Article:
I saw a Tweet just now proclaiming Prescott to be the winner in True West Magazine’s “2012 Top Ten True Western Towns” ranking. The TWM ranking was actually published back in January, but I didn’t see it then. I’ve seen the magazine before but had kind of forgotten about it, which is my loss.
The article describes the ranking as:
True West Magazine’s annual award given to towns that have made an important contribution to preserving their pasts and to sharing their town’s historical relevance to our nation.
“The West’s Most Western Town” (Scottsdale, so proclaimed by some Chamber of Commerce types back when the Chamber did what Chambers ought to do) didn’t make the list. Neither did Wickenburg (which tried to purloin Scottsdale’s ‘brand’ a few years ago). Tucson, Chandler, Gilbert, and Glendale were snubbed. Even Tombstone (“The Town Too Tough To Die”) was absent, as lamented in a recent article in the Tucson Sentinel for interesting reasons described in the article.
I note the TWM article points out that one of the “towns” that did make the list–Oklahoma City–stole back from Phoenix last year after nearly 40 years, the Cowboy Artists of America. CAA apparently now make their home at OKC’s National Cowboy & Western Heritage Museum, even though their website still lists addresses in Tucson and Phoenix.
TWM’s editor, Bob “Boze” Bell was a commentator on KSLX radio when I first moved to the Valley 20-odd years ago. Bell used to lampoon Scottsdale’s slogan by intentionally misquoting it: “The West’s Most MIDWESTERN Town.” Of course, he also used to work for National Lampoon, go figure…However, it was funny and he publishes a fine magazine, too.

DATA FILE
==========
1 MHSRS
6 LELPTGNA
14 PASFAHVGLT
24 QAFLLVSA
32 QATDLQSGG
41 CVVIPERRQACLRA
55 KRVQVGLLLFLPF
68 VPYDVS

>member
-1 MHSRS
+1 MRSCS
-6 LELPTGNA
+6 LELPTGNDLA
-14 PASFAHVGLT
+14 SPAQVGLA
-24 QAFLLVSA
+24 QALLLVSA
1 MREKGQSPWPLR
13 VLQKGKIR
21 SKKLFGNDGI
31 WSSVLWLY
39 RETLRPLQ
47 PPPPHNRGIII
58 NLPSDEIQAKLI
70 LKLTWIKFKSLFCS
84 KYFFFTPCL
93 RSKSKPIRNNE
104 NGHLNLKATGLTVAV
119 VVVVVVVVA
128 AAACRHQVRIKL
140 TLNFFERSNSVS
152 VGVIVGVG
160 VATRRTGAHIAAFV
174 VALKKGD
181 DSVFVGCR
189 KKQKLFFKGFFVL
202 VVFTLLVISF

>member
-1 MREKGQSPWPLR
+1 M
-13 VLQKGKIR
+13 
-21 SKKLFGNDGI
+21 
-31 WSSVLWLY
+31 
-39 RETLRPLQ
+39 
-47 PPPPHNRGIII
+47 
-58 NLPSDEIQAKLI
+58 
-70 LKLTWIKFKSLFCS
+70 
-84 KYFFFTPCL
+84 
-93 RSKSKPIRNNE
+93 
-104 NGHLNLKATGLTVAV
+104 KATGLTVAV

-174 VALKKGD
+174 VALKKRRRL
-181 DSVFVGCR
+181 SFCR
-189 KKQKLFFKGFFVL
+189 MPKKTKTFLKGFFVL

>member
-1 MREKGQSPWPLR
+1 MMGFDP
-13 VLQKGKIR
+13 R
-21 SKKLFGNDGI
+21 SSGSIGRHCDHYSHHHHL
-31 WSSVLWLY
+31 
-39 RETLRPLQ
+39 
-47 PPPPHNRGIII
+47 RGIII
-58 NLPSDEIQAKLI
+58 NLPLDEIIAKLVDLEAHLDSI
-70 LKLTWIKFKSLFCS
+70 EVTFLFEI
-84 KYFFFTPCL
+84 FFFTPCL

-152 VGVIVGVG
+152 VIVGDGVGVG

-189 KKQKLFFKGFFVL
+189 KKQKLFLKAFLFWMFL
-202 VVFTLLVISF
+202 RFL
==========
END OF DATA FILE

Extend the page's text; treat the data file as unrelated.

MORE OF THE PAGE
I lifted a quote from Bell out of a PBS Horizon interview he did a year ago, which I think captures the essence of what I’ve been saying for years about development in Scottsdale:
…there’s an old saying, for everything you gain you lose something. For everything you lose you gain something. And we’ve lost a sense of community that was small town community…
I know Scottsdale’s motto was (and remains) a marketing gimmick. However, I think our name has far eclipsed our motto. “Scottsdale” is known around the world, and very few outside Scottsdale know the tagline these days. We still have a bit of the West, with the Hashknife Pony Express, Parada del Sol, horse shows galore, and a fair number of residents still living a lifestyle that revolves around horses.
On the other hand, I think what really makes Scottsdale unique is the juxtaposition of those Western roots against the amenities of a modern city. This is not too different from what makes my neighborhood–Peaceful Valley–such a special place: The proximity of suburban living within walking distance of urban amenities like the Civic Center Library, the Center for Performing Arts and the Scottsdale Museum of Contemporary Art, and Scottsdale Municipal Stadium.
Those juxtapositions came to mind again today when I exchanged blog comments with someone who said, “Only in Scottsdale will you have a battle between a horse carriage owner and an art dealer.” I remembered a city council meeting a couple of years ago with a similarly quirky conundrum. A lady was complaining about not being able to sunbath nude by her backyard pool because folks on the horse trail behind her house could see over her back wall.
Back in 2001 when the citizens of Scottsdale voted to enact our General Plan, I think we struck a nice balance between new and old, between rural and suburban. Unfortunately, development interests have been chipping away at that balance ever since; and the citizens who expected the General Plan to protect them have grown comfortable in their complacence.
Even though Scottsdale’s motto really ought to be “The New Old West,” or some such, I’m not in a big hurry to ditch “The West’s Most Western Town.” Let’s not let the developers ditch it for us.
While you are at it, check out Arizona Highways Magazine. That’s one I kind of forgot about, too, so I need to renew my subscription.